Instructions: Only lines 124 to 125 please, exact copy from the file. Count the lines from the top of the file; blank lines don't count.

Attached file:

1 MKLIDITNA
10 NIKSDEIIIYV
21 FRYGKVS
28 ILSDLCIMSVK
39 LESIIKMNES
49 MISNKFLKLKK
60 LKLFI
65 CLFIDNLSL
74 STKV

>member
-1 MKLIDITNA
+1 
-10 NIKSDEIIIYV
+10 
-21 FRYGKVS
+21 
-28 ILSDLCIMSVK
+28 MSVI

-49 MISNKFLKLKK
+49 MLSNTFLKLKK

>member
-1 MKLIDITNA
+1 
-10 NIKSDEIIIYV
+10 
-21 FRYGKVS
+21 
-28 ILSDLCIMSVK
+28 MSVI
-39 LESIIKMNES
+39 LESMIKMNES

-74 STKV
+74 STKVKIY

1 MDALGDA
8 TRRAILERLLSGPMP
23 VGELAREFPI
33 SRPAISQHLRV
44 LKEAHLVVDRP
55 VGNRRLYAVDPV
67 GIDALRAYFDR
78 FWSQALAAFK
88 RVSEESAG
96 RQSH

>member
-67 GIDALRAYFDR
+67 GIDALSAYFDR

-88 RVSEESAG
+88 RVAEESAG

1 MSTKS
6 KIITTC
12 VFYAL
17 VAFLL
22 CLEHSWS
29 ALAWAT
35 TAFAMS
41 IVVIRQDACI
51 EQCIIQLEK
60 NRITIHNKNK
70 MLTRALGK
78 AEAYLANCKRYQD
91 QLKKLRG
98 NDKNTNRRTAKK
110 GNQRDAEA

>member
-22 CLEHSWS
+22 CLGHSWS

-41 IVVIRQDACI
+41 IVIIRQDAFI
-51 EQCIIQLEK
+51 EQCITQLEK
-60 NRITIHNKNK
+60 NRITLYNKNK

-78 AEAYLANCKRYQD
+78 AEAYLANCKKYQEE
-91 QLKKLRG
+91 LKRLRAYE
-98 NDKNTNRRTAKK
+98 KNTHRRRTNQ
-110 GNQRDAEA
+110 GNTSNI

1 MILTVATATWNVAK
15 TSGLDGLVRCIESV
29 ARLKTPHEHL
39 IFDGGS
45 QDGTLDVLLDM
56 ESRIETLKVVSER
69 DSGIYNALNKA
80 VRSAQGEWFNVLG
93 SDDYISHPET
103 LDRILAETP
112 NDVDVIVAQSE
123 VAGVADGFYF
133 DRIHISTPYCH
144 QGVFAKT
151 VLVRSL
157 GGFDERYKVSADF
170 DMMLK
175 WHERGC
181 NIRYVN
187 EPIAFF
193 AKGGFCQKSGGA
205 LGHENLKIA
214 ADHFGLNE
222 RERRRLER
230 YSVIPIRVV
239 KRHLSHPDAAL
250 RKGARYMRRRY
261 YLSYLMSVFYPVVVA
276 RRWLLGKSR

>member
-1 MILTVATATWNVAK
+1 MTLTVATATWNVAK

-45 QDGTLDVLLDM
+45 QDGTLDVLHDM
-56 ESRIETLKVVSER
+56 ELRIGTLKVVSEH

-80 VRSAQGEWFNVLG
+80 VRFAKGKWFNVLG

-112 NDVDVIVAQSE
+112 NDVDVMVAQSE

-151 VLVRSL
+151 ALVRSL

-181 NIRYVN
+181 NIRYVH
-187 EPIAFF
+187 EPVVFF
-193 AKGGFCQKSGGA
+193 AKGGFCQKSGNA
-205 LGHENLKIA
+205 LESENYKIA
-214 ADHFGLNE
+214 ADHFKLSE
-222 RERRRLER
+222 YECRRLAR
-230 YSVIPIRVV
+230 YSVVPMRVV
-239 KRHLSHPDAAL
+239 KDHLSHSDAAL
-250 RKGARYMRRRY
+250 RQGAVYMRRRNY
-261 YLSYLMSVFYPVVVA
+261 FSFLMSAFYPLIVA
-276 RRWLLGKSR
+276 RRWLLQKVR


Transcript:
+181 NIRYVH
-187 EPIAFF